After all these experiences, I joined my current team at the Institute for Child and Family Well-being at Children’s Wisconsin. We have a deep history of delivering transformational programs for youth in group homes and trauma therapy, caregivers and young children struggling with challenging behaviors, and families and foster parents involved with the child welfare system.

However, as a result of my team’s years of learning in the field, and my “constructive dissatisfaction” with the conditions that overload families with stress and make them vulnerable to child welfare involvement, the Institute for Child and Family Well-being at Children’s Wisconsin launched an ambitious statewide initiative called Strong Families, Thriving Children, Connected Communities.

It was created to help to reduce family separations for reasons of neglect. We have a lot of work to do to achieve our goal.

“Programmatic interventions help people cope with day-to-day things and improve outcomes for some, but systemic intervention has changed the systems that make people vulnerable in the first place.” – Mark Cabaj, “Overloaded: Understanding Neglect” podcast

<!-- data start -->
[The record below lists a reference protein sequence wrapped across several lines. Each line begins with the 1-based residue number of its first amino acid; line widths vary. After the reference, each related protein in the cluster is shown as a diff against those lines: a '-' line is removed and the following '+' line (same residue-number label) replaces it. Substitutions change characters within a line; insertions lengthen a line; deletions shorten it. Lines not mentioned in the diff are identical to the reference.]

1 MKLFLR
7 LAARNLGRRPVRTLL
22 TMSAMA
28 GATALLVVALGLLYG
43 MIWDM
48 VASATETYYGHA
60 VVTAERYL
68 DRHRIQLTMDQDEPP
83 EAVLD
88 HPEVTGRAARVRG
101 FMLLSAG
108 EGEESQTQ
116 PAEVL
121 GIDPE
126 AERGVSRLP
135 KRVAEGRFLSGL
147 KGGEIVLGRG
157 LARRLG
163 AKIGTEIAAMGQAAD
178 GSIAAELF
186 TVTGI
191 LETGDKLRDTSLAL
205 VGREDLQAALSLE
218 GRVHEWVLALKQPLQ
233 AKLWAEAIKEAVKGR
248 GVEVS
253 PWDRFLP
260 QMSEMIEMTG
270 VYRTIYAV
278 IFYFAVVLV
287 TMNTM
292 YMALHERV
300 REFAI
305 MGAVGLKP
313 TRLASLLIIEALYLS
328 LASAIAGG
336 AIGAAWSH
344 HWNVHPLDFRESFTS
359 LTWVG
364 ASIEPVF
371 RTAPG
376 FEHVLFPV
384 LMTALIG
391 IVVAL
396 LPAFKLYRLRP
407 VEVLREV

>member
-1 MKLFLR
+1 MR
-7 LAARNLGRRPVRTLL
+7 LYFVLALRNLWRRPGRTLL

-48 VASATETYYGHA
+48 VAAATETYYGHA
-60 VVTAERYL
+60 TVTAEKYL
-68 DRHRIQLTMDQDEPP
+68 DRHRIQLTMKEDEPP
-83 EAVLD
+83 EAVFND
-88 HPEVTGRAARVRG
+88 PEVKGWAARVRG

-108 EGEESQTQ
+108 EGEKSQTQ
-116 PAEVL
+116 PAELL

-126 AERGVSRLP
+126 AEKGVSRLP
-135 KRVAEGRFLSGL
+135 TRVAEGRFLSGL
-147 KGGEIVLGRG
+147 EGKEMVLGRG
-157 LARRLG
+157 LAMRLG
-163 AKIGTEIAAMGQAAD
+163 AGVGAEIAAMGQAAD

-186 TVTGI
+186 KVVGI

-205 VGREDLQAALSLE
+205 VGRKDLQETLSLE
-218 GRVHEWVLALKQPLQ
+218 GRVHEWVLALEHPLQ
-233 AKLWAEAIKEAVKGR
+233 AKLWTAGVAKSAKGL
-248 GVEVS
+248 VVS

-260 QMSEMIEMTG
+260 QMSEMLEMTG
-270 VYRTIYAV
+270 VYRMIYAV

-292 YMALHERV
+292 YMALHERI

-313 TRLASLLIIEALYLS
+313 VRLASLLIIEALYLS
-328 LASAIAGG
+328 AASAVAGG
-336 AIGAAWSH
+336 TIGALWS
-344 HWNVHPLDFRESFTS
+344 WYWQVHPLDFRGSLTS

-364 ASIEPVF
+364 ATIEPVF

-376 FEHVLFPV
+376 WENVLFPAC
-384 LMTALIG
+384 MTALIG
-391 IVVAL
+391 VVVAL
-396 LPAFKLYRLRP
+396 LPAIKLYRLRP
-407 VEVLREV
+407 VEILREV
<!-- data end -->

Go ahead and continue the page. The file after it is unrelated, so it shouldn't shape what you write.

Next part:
It is my hope that, together, local residents, organizational leaders, and policymakers can change the conditions across Milwaukee and the state so that our communities are connected, our families are stronger, and our children thrive.

Overloaded: Understanding Neglect is a Milwaukee-based podcast series that aspires to build a shared understanding of neglect, its underlying root causes, and how they overload families with stress.

Luke Waldo

Derek R. Audette and Taras Leo (via Shutterstock)

Overloaded: Understanding Neglect is a Milwaukee-based podcast series that aspires to build a shared understanding of neglect, its underlying root causes, and how they overload families with stress.